Experimenting with Psychedelics
Analysis of psychoactive plant residues highlights advanced botanical knowledge in ancient South America
Matt Hallam | | Quick Read
Ayahuasca is a plant-based psychoactive drink that forms an integral part of certain shamanic rituals in South America. The effects of the potent concoction were immortalized by Terence McKenna in his 1989 book “True Hallucinations: Being an Account of the Author’s Extraordinary Adventures in the Devil’s Paradise”, in which he described experiencing “vegetable television” (1).
While McKenna’s account is certainly entertaining, a recent study by Melanie J Miller and colleagues took a rather more scientific approach to determining the components of the psychedelic brew. The team, including scientists from New Zealand, USA and Bolivia, characterized residues found on a ritual bundle from southwestern Bolivia 1,000 CE, using liquid chromatography tandem mass spectrometry (LC-MS/MS) (2).
The bundle contained a number of items, including wooden tablets for grinding psychotropic plants and camelid bone spatulas, but those chosen for study were an animal-skin pouch constructed from fox snouts, and two small pieces of dried plant material attached to wool and fiber strings. To help analyze these unusual samples, Miller brought on board toxicologist Christina Moore from Immunalysis Corporation (California, USA), whose lab specializes in illicit drug testing of biological samples.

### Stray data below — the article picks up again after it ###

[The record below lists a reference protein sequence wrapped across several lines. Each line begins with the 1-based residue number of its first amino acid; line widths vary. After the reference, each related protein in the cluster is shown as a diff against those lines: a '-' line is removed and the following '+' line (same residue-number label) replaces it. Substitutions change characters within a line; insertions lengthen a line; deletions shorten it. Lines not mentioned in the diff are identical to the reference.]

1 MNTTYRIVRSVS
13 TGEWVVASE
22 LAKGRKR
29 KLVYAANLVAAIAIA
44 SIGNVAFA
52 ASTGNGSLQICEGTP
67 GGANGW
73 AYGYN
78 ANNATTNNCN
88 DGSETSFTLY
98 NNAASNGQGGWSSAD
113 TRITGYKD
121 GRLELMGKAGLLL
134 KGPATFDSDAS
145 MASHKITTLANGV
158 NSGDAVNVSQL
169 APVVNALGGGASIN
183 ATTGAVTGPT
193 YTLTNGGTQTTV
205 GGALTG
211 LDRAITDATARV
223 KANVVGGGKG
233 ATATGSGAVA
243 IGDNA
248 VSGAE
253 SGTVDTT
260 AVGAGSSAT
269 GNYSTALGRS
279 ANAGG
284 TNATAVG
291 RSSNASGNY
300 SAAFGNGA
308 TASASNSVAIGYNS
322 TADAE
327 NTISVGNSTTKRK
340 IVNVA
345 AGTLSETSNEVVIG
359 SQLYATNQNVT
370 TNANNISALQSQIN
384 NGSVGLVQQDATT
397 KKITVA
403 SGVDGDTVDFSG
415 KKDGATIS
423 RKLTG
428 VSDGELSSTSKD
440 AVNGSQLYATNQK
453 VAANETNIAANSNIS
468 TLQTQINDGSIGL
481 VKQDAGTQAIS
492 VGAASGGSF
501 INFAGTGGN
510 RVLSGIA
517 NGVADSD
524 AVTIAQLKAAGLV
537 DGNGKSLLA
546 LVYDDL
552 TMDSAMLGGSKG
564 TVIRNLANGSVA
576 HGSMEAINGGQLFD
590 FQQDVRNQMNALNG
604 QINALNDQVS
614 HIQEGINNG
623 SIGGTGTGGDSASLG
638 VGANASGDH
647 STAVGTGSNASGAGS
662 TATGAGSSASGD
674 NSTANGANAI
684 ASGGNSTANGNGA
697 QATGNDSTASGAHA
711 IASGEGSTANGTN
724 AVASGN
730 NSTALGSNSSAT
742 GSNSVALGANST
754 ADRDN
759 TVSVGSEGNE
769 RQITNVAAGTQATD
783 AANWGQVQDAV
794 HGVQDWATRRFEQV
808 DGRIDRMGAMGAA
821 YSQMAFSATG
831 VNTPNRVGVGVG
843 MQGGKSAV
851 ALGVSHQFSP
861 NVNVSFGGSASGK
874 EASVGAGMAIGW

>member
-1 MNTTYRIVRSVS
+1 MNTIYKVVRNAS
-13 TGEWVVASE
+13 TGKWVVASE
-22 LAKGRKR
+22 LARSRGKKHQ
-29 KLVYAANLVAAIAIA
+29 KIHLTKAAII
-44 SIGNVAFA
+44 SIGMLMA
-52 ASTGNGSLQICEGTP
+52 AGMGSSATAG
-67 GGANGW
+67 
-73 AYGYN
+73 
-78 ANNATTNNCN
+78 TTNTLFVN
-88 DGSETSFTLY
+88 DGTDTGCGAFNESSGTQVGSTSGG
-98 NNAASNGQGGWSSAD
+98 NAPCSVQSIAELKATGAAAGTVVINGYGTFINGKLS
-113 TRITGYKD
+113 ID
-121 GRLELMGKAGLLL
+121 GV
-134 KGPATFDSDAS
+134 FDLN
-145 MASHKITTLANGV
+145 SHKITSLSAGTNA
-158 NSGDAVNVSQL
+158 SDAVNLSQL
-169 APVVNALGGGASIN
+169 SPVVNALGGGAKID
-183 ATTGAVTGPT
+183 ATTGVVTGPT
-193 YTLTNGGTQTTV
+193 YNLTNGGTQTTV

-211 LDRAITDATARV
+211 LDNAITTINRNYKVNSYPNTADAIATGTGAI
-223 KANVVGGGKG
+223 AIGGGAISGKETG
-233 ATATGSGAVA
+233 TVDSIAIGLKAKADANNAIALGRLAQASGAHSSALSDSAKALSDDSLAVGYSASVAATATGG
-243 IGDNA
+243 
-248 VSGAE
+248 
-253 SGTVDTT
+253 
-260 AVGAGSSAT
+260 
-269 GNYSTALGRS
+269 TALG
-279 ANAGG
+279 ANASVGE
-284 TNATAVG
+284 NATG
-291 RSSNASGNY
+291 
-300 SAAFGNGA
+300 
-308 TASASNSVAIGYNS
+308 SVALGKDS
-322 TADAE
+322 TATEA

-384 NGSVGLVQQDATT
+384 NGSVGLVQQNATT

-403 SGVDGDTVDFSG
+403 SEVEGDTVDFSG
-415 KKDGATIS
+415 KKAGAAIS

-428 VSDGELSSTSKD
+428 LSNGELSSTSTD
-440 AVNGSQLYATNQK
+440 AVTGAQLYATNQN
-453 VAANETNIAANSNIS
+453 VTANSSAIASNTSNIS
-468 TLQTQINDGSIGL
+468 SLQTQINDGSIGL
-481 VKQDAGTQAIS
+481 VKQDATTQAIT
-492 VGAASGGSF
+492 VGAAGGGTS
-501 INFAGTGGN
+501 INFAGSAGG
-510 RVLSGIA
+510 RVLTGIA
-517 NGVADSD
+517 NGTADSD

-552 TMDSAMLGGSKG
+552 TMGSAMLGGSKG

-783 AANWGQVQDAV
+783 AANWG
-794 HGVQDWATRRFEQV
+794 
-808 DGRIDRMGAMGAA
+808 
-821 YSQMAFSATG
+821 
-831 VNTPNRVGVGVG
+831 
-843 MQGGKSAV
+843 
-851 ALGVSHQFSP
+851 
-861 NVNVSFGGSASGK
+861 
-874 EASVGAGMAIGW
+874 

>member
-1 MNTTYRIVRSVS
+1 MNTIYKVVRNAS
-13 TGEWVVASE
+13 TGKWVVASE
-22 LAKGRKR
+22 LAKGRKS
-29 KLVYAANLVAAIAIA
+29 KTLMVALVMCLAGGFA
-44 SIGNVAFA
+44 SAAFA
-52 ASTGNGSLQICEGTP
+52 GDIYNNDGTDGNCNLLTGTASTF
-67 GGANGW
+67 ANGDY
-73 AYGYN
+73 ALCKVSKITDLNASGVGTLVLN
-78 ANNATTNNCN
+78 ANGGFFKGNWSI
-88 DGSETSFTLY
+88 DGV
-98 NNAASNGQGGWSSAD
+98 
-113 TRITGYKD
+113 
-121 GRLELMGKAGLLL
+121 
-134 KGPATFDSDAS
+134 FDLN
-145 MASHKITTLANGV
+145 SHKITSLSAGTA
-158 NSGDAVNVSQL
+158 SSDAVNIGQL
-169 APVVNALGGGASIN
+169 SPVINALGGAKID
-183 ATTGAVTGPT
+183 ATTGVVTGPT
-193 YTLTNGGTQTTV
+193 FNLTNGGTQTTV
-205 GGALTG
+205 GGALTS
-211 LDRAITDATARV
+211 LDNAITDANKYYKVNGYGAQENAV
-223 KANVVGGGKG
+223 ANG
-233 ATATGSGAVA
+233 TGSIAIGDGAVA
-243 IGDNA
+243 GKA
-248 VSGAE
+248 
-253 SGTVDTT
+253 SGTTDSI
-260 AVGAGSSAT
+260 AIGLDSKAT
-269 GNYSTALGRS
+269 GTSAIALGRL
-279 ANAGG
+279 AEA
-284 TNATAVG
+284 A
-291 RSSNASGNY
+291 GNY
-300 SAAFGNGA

The cross-disciplinary team identified traces of bufotenine, dimethyltryptamine, harmine, cocaine, benzoylecgonine (a product of cocaine degradation), and the possible presence of psilocin – suggesting the use of at least three plant sources. Miller says, “This is the most diverse selection of psychoactive compounds recovered from a single archaeological context in South America to date.”
The compounds come from plants from geographically distant locations, including Amazonian plants. “This suggests a deep knowledge of the psychoactive and healing properties of these plants, and how to procure and use them in culturally meaningful ways,” says Miller.
Miller credits advances in analytical technology with making studies like these possible by allowing the team to obtain high-quality data from tiny samples. Perhaps the next instalment of the Indiana Jones franchise should feature Harrison Ford wielding a portable mass spectrometer rather than his trusty whip!
- T McKenna, “True Hallucinations: Being an Account of the Author’s Extraordinary Adventures in the Devil’s Paradise”, 1989, Rider Books, London, UK.
- MJ Miller et al., “Chemical evidence for the use of multiple psychotropic plants in a 1,000-year-old ritual bundle from South America”, Proc Natl Acad Sci USA, pii: 201902174 2019). DOI: 10.1073/pnas.1902174116.